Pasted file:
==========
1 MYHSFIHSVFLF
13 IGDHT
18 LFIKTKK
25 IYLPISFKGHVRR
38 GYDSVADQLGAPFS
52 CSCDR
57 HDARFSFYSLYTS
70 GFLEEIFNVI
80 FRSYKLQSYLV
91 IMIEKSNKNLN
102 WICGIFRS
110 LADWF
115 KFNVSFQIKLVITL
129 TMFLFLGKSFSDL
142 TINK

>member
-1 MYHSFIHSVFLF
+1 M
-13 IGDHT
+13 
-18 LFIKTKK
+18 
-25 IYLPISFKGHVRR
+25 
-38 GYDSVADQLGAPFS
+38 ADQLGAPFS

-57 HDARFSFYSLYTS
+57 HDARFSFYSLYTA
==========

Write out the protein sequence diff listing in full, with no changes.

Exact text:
1 MYHSFIHSVFLF
13 IGDHT
18 LFIKTKK
25 IYLPISFKGHVRR
38 GYDSVADQLGAPFS
52 CSCDR
57 HDARFSFYSLYTS
70 GFLEEIFNVI
80 FRSYKLQSYLV
91 IMIEKSNKNLN
102 WICGIFRS
110 LADWF
115 KFNVSFQIKLVITL
129 TMFLFLGKSFSDL
142 TINK

>member
-1 MYHSFIHSVFLF
+1 M
-13 IGDHT
+13 
-18 LFIKTKK
+18 
-25 IYLPISFKGHVRR
+25 
-38 GYDSVADQLGAPFS
+38 ADQLGAPFS

-57 HDARFSFYSLYTS
+57 HDARFSFYSLYTA